The rate of financial implementation has improved significantly across the EU27, with the average payments rate now at 51.4 percent (May 2013). Yet there are wide variations between countries. In most IQ-Net programmes, financial progress can be considered to be good. Commitments are beyond 68 percent and figures reach 100 percent in some cases. Payments are often progressing slower than would be wished in spite of high commitment figures. Spending challenges and interruptions of payments as a result of audits continue to affect financial progress of programmes.
The Strategic Reports 2012 show good progress towards physical targets and there are already signs of the long-term positive effects of the measures. However, there is little consistency in the reporting against core indicators. The measurement of physical progress has been a learning process for many during this programme period, with examples of targets having been set too low, or too high. Programme managers have taken various actions to address the challenges of measuring physical progress, including revising or re-negotiating indicators or targets, taking action to improve reporting by beneficiaries or Intermediate Bodies, and introducing new measures to stimulate new projects. The economic crisis has had an important impact, including public sector budget restrictions and corresponding problems to ensure co-financing at national and/or regional levels, slow progress of some priorities due to a decreased demand and fluctuations in exchange rates. Internal factors such as a lack of human resources have also slowed progress in some cases.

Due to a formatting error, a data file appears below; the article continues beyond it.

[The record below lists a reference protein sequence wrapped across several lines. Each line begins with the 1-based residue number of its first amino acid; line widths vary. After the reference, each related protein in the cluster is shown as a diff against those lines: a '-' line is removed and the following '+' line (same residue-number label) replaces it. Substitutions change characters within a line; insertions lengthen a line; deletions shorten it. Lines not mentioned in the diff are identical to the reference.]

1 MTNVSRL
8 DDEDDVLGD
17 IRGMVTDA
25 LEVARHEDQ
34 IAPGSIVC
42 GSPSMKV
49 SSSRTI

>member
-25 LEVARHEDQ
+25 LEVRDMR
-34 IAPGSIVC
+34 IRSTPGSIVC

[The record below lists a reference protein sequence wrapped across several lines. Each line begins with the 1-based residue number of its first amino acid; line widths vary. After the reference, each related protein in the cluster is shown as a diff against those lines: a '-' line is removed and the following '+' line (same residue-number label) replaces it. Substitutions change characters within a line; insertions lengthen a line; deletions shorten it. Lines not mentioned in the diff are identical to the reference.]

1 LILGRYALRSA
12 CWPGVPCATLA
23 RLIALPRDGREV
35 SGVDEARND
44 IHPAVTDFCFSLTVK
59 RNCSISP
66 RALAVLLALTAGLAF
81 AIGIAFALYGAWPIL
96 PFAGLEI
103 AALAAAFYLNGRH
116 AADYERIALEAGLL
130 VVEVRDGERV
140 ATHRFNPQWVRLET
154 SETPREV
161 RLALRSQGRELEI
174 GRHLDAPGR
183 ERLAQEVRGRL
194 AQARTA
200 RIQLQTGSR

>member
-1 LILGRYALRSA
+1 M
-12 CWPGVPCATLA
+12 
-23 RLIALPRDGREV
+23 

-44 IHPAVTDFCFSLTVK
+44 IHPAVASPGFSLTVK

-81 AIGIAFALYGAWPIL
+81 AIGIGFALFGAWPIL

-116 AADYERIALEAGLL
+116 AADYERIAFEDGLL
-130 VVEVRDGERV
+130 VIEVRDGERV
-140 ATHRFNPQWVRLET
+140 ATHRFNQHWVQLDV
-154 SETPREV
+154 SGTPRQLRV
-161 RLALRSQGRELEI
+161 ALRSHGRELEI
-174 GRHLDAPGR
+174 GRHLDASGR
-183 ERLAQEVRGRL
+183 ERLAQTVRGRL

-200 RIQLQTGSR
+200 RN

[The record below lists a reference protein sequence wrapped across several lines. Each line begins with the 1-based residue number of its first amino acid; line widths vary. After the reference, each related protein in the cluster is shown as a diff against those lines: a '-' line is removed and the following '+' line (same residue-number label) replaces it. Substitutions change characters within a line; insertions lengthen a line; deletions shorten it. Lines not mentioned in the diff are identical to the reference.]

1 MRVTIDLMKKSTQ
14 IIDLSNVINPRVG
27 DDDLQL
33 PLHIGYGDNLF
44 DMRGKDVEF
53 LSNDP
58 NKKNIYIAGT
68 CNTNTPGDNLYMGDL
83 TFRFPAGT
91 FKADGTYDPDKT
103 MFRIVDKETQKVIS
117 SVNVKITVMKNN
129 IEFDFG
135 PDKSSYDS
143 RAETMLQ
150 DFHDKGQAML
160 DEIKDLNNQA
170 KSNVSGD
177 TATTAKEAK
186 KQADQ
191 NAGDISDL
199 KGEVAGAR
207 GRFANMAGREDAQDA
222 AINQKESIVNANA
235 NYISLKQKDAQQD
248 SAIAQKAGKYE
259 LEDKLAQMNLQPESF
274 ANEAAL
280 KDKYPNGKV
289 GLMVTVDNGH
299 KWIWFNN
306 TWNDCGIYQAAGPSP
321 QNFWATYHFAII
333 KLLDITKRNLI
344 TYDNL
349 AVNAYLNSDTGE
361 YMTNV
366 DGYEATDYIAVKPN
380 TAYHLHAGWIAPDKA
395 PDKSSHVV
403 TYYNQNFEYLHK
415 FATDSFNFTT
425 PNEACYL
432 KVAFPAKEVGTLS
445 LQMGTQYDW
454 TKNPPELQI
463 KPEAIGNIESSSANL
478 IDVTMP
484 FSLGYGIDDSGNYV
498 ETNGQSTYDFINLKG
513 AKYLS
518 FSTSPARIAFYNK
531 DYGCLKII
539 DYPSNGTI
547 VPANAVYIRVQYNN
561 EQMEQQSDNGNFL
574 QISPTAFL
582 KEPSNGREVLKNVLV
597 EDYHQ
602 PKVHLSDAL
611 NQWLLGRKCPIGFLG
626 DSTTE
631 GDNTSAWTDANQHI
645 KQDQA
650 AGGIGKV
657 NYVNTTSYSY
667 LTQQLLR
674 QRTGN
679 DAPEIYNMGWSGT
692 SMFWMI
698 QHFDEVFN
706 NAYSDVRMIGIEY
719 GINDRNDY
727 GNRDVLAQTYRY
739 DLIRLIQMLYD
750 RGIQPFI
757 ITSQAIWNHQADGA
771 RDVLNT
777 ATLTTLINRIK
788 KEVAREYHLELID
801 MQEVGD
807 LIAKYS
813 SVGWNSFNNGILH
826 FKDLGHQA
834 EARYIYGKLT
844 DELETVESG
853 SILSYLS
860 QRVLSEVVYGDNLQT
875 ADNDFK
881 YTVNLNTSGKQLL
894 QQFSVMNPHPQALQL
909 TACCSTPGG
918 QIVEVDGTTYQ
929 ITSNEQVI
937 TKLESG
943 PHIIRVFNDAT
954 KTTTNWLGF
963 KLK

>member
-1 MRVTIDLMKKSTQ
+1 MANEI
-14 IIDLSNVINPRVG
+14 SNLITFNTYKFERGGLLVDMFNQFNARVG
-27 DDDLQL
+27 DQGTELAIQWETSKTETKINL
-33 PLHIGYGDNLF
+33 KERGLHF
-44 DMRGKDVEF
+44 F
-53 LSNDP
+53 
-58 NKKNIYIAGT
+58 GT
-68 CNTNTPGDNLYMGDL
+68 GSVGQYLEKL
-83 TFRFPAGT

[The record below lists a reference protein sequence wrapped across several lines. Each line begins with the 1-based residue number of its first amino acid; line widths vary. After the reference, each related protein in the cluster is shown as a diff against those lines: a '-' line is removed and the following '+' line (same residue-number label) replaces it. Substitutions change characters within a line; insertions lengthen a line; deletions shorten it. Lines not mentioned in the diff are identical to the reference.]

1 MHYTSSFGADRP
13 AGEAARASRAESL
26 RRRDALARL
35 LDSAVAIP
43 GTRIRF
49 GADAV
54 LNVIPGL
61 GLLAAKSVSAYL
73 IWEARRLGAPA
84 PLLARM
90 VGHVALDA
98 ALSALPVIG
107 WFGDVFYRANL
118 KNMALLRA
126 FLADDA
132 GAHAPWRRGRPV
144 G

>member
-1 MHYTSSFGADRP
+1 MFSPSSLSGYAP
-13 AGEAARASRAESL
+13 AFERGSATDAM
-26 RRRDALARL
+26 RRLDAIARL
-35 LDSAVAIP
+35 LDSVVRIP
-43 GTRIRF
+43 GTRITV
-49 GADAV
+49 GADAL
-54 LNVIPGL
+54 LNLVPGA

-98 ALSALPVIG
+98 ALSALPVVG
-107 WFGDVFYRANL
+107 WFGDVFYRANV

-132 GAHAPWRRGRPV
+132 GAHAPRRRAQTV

Few IQ-Net programmes have been formally revised or are in the process of revision with some programmes preparing to make revisions towards the end of the 2013. As the programme period is coming an end, implementation structures and procedures remain stable. FEIs have made an important contribution to reaching programme targets although by the end of 2011 only one-third of allocations to FEIs had reached final beneficiaries. Evaluation activity has continued with many evaluations feeding directly into development of the new programmes for 2014-20. Now that the final closure guidelines have been published, managing authorities have been making decisions about internal deadlines, updating or preparing domestic guidance, investigating the possibility of part closure, setting up working groups for closure, drawing up risk registers, and disseminating information via training, workshops and newsletters. Human resources may be an issue for closure as attention increasingly turns to the 2014-20 programmes.
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